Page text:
The knees are highly prone to injury because they are the primary weight bearing joints in the body. Kneeling down exacerbates the pain of most knee injuries, including inflammation of the quadriceps tendon just below the kneecap. A person kneeling down forces the knees into flexion and puts pressure on the bursas, ligaments, menisci, tendons and bones of the knee.
Pain in a person's knee while kneeling down is directly caused by an inflamed bursa, a cyst at the back of the knee or by an inflamed tubercle on the shin bone, or tibia, according to Sandra Shultz and her colleagues in their book "Examination of Musculoskeletal Injuries." Injuries to the kneecap, or patella bone, such as dislocation will cause further pain while kneeling down.
Pain from an inflamed bursa in the knee is increased when a person bends a knee to kneel down. This causes the skin to tighten around the knee, further aggravating the bursa, according to Shultz. If the fluid inside a person's knee joint bulges out behind the knee, a cyst can develop. Significant swelling of this cyst increases pain in the knee, especially while flexing the knee to bend down. Pain from an inflamed tibial tubercle is increased when a person's quadriceps muscle pulls on the tubercle while kneeling down.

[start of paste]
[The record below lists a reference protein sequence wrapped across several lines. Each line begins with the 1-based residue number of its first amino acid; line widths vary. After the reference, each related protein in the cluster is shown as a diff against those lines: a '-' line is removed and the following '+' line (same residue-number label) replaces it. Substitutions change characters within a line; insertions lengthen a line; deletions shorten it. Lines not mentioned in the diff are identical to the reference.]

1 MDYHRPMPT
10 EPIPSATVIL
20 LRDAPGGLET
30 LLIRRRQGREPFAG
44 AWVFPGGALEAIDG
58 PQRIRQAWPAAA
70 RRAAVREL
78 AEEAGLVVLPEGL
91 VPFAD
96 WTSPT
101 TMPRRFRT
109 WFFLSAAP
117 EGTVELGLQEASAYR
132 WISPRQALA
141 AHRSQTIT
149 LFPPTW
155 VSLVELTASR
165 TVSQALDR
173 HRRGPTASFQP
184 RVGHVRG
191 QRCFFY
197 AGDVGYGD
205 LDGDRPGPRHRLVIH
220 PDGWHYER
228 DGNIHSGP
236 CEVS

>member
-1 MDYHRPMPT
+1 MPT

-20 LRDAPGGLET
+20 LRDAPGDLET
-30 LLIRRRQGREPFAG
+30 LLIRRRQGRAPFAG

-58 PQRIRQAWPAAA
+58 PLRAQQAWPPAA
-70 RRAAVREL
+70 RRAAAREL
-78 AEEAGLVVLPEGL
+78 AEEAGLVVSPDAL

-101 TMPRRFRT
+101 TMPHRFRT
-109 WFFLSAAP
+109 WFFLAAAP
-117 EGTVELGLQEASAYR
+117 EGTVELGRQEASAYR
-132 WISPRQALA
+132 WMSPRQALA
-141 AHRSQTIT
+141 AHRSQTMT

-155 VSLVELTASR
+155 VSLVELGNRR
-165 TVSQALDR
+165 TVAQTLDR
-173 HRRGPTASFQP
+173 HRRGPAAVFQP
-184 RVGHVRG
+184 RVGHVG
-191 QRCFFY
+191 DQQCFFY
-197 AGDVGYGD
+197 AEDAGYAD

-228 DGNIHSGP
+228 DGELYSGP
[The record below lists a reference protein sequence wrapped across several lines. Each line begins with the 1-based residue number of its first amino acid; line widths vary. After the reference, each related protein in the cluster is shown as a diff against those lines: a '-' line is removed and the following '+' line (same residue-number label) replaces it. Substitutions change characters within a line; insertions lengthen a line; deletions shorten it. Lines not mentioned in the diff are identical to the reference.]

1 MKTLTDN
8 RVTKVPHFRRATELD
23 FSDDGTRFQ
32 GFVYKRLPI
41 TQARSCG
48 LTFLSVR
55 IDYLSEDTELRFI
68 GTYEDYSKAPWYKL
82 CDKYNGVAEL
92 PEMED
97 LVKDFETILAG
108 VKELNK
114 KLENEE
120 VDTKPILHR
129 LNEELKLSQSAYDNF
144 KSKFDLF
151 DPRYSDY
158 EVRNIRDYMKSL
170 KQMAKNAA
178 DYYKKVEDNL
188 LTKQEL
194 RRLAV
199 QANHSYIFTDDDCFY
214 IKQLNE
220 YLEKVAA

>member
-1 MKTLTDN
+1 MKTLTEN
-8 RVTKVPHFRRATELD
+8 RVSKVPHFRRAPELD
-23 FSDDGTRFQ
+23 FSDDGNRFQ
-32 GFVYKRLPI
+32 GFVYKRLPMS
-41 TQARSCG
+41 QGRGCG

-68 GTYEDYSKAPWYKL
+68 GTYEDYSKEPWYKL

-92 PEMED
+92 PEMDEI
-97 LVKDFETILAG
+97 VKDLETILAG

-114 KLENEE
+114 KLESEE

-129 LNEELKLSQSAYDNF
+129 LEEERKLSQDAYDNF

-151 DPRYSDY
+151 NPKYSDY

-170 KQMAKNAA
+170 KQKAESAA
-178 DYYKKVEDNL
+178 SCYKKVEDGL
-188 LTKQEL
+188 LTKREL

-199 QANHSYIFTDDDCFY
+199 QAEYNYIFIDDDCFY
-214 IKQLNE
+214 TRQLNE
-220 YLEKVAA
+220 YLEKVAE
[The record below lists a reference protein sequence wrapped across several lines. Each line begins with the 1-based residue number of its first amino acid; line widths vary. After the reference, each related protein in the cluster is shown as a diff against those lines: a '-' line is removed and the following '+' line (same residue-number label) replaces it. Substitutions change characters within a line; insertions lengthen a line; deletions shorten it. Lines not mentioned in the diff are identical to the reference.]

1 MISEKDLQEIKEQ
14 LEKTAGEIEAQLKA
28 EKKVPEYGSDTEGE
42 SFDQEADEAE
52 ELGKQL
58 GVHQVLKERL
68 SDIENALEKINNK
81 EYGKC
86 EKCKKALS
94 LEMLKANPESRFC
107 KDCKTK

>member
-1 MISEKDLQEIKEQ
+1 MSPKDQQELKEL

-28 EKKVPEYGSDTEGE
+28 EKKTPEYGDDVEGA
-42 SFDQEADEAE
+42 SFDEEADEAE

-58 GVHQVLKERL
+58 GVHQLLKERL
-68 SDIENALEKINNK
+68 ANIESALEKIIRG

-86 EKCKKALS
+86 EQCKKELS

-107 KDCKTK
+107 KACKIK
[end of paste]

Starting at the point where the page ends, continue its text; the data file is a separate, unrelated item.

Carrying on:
Pain from an inflamed bursa, injured kneecap, or swollen tibial tuberosity, is reduced with pain medication, rest, elevation and ice treatments. Additionally, a person with bursitis is give corticosteroid injections and the fluid in her bursa is drained. Surgery to remove the bursa or treat the tibial tuberosity may be performed in severe cases.
A person can prevent pain while kneeling down by reducing his risk of knee injuries. Risk of knee injury is reduced by completing a leg warm-up prior to increased physical activity. Such warm ups include 10 minutes of walking, cycling or low-intensity aerobic dance. Strengthening her quadriceps, hamstrings and calves further reduces her chances of a knee injury.
If a person must be on his knees often, such as working on his knees all day, he should wear knee pads or use a cushion to help reduce pain. He should considering organizing his tools and work tasks so he can do as much as possible sitting on his buttocks instead of kneeling down.
- "Examination of Musculoskeletal Injuries"; Sandra Shultz, Ph.D., Peggy Houglum and David Perrin; 2005
- American Academy of Orthopaedic Surgeons: Runner's Knee
- MayoClinic.com: Knee Bursitis
- MedlinePlus: Osgood-Schlatter Disease